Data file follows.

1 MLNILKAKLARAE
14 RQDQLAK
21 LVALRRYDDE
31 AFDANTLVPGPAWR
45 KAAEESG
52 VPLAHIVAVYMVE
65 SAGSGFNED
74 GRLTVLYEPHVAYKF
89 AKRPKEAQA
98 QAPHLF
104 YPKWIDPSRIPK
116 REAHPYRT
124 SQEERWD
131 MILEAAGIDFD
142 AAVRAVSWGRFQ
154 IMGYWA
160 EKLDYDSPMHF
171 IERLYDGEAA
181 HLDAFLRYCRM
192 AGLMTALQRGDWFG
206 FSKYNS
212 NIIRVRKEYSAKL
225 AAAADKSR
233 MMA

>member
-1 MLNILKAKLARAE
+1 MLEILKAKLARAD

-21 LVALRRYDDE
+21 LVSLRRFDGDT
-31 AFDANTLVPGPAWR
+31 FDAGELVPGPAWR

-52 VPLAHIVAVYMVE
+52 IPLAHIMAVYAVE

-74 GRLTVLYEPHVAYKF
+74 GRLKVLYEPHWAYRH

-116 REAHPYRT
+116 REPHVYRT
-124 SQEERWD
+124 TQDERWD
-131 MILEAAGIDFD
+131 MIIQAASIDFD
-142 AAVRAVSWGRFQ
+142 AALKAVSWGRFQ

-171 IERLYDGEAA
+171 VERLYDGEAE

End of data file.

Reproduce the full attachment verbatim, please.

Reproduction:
1 MLNILKAKLARAE
14 RQDQLAK
21 LVALRRYDDE
31 AFDANTLVPGPAWR
45 KAAEESG
52 VPLAHIVAVYMVE
65 SAGSGFNED
74 GRLTVLYEPHVAYKF
89 AKRPKEAQA
98 QAPHLF
104 YPKWIDPSRIPK
116 REAHPYRT
124 SQEERWD
131 MILEAAGIDFD
142 AAVRAVSWGRFQ
154 IMGYWA
160 EKLDYDSPMHF
171 IERLYDGEAA
181 HLDAFLRYCRM
192 AGLMTALQRGDWFG
206 FSKYNS
212 NIIRVRKEYSAKL
225 AAAADKSR
233 MMA

>member
-1 MLNILKAKLARAE
+1 MLEILKAKLARAD

-21 LVALRRYDDE
+21 LVSLRRFDGDT
-31 AFDANTLVPGPAWR
+31 FDAGELVPGPAWR

-52 VPLAHIVAVYMVE
+52 IPLAHIMAVYAVE

-74 GRLTVLYEPHVAYKF
+74 GRLKVLYEPHWAYRH

-116 REAHPYRT
+116 REPHVYRT
-124 SQEERWD
+124 TQDERWD
-131 MILEAAGIDFD
+131 MIIQAASIDFD
-142 AAVRAVSWGRFQ
+142 AALKAVSWGRFQ

-171 IERLYDGEAA
+171 VERLYDGEAE